Summer is the perfect time for major forest management activities like thinning trees, controlling weeds, and maintaining roads. Performing these stewardship activities in the dry season when sap flow is low will reduce damage to residual trees while minimizing soil compaction and other effects on forest ecosystems. Steward your Forest Clear winter debris from roads and trails for recreation and forest maintenance access. Conduct pre-commercial and commercial thinning. Be sure to wait until mid-June when the sap flow slows down as the bark on your trees is more vulnerable to damage until that time. Birds tend to fledge through July, so
When Jeanie Taylor and her husband, Tom Lenon, saw their forest for the first time they knew it was home. While the 20 acres in the Gopher Valley hills of Yamhill County was riddled with scotch broom and blackberry, it also supported Oregon white oaks and suggested the potential to provide habitat for endangered Fender’s blue butterfly, threatened Kincaid’s lupine, western gray squirrels, western bluebirds and other species endemic to the Willamette Valley. They bought the land with the intent to restore native oak ecosystems and eventually live full-time on the property. Jeanie and Tom knew it would be work to rehabilitate the historic oak woodland choked
Camp Myrtlewood brings together a community dedicated to stewardship, environmental education, and fellowship. Just a few miles upstream from the confluence of the Middle Fork Coquille River and Myrtle Creek, Camp Myrtlewood includes 124 acres of temperate rainforest that is Forest Stewardship Council® certified through NNRG’s FSC® group certificate. Tucked away in the Coast Range of southern Oregon, the retreat center and hospitality ministry of the Church of the Brethren draws people from throughout the Northwest. The camp’s leadership and volunteers strive to give back to the forest and river that sustain the camp (making every day Earth Day at
Recognizing the value of the timber you have can be the difference between selling a veneer-grade log at pulp prices instead of the market premium. By understanding the specialty product markets for veneer, figured wood, pole-quality timber, and export logs you can extract the highest value for your timber. It’s important to understand the niche markets that exist around you, the log manufacturing process, and what you can do right now to optimize for long-term timber value and specialty forest products. Attend this class to learn specific practices you can do to grow quality wood and obtain the highest value for
In our Member Spotlight series, we highlight Northwest Certified Forestry (NCF) members who have used forest products for unique and entrepreneurial purposes on their land and within their communities. Often these projects help members earn supplemental income. For the second installment in the series, we introduce you to Gopher Valley Botanicals, a Forest Stewardship Council® certified member of our group certificate, who has sourced non-timber forest products from her woods to local markets. Gopher Valley Botanicals Located amid the rolling foothills of Yamhill County in the western Willamette Valley, Gopher Valley Botanicals (GVB) stewards a 20-acre forest comprised of Douglas-fir, Oregon white oak, and a wooded wetland. The landowners take an active management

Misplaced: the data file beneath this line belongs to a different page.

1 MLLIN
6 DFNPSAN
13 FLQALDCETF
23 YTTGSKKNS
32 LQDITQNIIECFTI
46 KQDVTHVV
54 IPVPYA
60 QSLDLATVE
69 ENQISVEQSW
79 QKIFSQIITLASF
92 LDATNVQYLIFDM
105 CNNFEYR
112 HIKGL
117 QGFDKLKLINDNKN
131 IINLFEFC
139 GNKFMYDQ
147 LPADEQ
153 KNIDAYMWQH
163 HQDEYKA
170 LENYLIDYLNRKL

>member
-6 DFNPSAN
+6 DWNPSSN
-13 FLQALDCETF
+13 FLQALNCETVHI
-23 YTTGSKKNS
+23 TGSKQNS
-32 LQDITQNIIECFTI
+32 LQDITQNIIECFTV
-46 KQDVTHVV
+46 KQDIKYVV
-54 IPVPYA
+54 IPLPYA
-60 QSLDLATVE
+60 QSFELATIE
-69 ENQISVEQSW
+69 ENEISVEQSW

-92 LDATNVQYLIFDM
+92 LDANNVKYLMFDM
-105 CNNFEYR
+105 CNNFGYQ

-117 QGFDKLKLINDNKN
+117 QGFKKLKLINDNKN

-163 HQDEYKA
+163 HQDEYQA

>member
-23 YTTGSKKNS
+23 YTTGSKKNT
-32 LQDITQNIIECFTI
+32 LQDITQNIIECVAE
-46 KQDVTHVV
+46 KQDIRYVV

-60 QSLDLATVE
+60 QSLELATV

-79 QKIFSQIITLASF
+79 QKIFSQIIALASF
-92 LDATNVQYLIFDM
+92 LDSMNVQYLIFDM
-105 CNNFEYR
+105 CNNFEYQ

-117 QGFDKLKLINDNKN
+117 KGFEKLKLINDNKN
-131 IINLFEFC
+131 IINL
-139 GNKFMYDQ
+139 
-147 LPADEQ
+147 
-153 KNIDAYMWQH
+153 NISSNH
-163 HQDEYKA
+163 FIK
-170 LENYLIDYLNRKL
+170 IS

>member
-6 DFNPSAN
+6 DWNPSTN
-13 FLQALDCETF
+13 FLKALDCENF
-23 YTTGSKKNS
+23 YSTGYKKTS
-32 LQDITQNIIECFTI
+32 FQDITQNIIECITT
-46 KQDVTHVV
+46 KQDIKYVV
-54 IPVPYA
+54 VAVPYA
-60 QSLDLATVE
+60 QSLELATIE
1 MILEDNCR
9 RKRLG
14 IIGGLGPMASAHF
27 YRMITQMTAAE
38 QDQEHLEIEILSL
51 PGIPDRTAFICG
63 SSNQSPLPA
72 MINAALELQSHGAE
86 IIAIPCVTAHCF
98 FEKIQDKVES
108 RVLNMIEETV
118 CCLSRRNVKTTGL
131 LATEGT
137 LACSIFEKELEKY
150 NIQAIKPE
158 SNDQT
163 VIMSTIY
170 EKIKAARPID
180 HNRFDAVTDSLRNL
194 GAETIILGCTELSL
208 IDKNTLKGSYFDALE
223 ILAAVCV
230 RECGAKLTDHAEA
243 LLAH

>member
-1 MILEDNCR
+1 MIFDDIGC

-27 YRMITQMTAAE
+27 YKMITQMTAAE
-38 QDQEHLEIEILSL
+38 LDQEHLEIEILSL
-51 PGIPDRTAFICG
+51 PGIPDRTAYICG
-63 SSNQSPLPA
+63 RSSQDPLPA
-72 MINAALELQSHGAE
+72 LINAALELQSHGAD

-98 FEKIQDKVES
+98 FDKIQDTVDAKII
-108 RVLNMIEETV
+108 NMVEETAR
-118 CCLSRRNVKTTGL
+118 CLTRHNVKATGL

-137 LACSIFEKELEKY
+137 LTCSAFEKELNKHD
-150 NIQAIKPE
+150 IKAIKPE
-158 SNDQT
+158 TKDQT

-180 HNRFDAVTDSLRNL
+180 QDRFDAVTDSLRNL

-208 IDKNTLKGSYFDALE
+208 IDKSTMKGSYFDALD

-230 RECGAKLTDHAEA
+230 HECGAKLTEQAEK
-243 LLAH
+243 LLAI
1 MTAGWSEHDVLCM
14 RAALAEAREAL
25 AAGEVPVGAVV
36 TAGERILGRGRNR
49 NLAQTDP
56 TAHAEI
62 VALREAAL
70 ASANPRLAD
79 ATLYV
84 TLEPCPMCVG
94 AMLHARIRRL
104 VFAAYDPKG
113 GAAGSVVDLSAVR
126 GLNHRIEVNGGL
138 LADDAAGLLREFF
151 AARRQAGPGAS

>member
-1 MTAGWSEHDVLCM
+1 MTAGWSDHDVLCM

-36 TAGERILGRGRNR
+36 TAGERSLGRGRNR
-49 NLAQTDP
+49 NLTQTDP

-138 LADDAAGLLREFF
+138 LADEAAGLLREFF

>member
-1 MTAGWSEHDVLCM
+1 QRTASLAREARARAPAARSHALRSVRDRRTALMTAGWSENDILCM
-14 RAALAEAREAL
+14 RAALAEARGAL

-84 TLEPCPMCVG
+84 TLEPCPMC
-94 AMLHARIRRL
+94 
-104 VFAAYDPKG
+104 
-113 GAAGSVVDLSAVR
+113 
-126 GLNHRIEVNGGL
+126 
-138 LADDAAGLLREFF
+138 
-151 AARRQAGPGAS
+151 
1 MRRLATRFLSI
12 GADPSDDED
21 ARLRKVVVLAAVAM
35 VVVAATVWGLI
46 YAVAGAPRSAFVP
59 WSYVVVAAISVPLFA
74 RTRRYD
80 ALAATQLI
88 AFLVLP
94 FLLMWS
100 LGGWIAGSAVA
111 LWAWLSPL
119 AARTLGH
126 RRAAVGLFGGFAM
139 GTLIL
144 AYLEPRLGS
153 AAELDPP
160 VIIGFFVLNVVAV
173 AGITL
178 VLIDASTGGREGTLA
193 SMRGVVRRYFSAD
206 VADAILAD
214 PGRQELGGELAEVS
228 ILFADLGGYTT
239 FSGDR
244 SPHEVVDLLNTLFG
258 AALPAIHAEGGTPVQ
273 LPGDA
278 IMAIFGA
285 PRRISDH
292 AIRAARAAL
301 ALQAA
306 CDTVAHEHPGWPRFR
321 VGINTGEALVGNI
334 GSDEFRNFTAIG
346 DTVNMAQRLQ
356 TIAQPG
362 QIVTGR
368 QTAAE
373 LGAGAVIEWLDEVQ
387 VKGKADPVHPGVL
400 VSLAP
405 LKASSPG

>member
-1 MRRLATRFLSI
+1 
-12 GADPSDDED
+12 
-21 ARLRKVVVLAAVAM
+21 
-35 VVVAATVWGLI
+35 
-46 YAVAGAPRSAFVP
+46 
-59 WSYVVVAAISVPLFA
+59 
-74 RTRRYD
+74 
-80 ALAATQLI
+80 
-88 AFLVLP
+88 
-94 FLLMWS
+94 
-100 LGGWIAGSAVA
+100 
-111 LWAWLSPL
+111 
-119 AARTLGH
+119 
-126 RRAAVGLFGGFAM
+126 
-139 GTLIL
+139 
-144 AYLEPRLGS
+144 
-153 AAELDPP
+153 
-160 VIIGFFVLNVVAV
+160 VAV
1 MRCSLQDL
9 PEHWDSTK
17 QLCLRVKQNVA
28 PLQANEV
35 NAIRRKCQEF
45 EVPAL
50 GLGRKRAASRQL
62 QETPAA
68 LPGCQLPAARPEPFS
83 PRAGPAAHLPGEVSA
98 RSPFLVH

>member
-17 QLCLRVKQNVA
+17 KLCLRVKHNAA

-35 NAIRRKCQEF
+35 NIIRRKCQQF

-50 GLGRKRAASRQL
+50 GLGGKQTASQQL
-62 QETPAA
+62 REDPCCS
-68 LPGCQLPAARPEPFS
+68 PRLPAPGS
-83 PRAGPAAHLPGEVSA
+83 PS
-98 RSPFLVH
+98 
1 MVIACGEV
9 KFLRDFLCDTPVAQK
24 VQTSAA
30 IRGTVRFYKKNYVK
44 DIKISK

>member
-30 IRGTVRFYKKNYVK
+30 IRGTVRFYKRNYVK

On a beautiful summer day in early June, woodland owners gathered inside the library at Sedro-Woolley High School for the Managing for Timber and Wildlife workshop. The more than 20 participants were there to learn from Rolf Gersonde and Ken Bevis, two experts in the fields of silviculture and wildlife biology. Rolf Gersonde, a renowned silviculturist and researcher for the City of Seattle’s Cedar River Watershed presented first, focusing mainly on sustainable forest management practices. He explained that creating stands that are diverse in age, class, and species would not only serve as sanctuary to many different types of wildlife but would also
For the third installment in the Funding Your Forest series, we’re focusing on ways to improve the diversity and productivity of your forest. Stewarding a forest that is diverse in species, age and size classes, with appropriate stocking densities is beneficial to the entire ecosystem – supporting resilience to diseases and pests, and boosts overall productivity. So to speak – it diversifies your forest’s investment portfolio. The objective of enhancing forest health can be accomplished in a variety of ways and typically includes: pre-commercial thinning, planting native trees and shrubs, and removing invasive species – mechanically or chemically. For example, forest stand improvement (EQIP code 666), or pre-commercial thinning, entails removing individual trees
Join us on Orcas Island for a unique hands-on training program for small woodland owners who are interested in conducting their own timber harvests. Detailed instruction will be provided on precision tree felling techniques and low-impact log yarding strategies and equipment. Precision Tree Felling – 2-day course Thursday & Friday, September 24-25, 9:00 am – 5:00 pm – each day Cost: $250 for the two-day felling course Location: Camp Orkila 484 Camp Orkila Rd. Eastsound, WA – directions will be provided Important! All participants will need to bring a chainsaw, gas and oil, personal protection (chaps, gloves, ear & eye protection, hardhat) and lunch. Low-Impact Yarding
Depending on the state of your forest, fuel reduction and forest slash treatments may be ways you can improve your forest’s health and fire resilience. We’ve identified cost-share programs, funding, and other resources, as well as information on how to do-it-yourself. Forest slash treatment is becoming a necessity in many forests due to historic fire suppression and the trees and vegetation that have grown since (more dense, often comprised of more species less resistant to fire). Fire suppression has led to many overstocked forests that become serious fire hazards during the increasingly dry summer season. Methods to reduce fire fuels range from removal